An additional €1 million is being given to the Student Assistant fund for professional Masters in Education students.
Minister of Education and Skills Joe McHugh announced on January 14th that there will be €1 million given to the SAF for PME students suffering financially.
It will be “a significant boost in financial supports for student teachers who may be experiencing financial difficulties” according to McHugh.
Around 16,000 students benefit annually from the student assistant fund. The additional €1 million exclusively for PME students brings the total to €10.1 million in 2019.
According to the Higher Education Authority, the funding was allocated based on the number of students in the PME courses, around 2,000 last year. Funding is given to institutions based on their size and applications are made through them.
Individual students have responsibility to apply through their institution if they believe they are eligible.
A two-year PME program can total up to €12,000 for tuition alone and the SAF is not available to students as assistance for tuition or registration fees. The €12,000 doesn’t include any additional costs for reading material or work placement.
USI president Síona Cahill cited the financial barrier as one of the biggest deterrents to people looking to enter the teaching profession.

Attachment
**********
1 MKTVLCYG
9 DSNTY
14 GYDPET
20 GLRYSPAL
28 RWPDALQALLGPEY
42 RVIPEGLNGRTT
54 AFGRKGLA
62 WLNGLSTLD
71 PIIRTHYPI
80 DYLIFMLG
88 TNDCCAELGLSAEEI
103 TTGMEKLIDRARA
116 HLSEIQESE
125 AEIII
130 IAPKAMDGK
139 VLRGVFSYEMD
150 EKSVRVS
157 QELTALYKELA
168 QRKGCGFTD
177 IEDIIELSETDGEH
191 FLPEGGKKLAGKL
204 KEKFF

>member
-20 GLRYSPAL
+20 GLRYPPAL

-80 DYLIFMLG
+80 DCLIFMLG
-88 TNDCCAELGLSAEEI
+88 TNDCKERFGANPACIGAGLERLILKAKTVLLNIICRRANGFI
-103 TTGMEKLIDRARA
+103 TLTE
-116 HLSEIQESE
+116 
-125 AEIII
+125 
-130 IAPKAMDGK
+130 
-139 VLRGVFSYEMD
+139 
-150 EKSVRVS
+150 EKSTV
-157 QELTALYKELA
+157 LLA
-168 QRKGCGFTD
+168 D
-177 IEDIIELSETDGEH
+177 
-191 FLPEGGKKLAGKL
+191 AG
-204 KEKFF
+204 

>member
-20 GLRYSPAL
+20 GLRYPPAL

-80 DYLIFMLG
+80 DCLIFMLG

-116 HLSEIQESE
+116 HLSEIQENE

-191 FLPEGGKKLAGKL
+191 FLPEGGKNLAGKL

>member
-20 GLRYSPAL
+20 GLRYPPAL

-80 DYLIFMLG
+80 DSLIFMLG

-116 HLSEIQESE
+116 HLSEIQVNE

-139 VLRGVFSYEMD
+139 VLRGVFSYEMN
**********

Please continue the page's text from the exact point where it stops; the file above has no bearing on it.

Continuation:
“The high cost of attending Gaeltacht courses, school placement and masters costs are a big deterrent for those entering the profession, and hugely affects diversity of those who end up teaching in our classrooms,” she said in a press release.
She also showed support for the reinstatement of the Gaeltacht grant that was erased in 2012. The required stays in the Gaeltacht cost around €750 per two-week period and are a massive expense for prospective teachers in the programs.
The USI and Conradh na Gaeilge staged a protest early December attempting to convince the Department of Education and Skills to reinstate the grant. However, nothing seems to have to come of this.
This seems to be put in place to help with the current shortage of teachers in the country. An online TUI survey from November and December 2018 found that 99% of principals have found it difficult to recruit new staff.
By Jay Gorman
Image credit: USI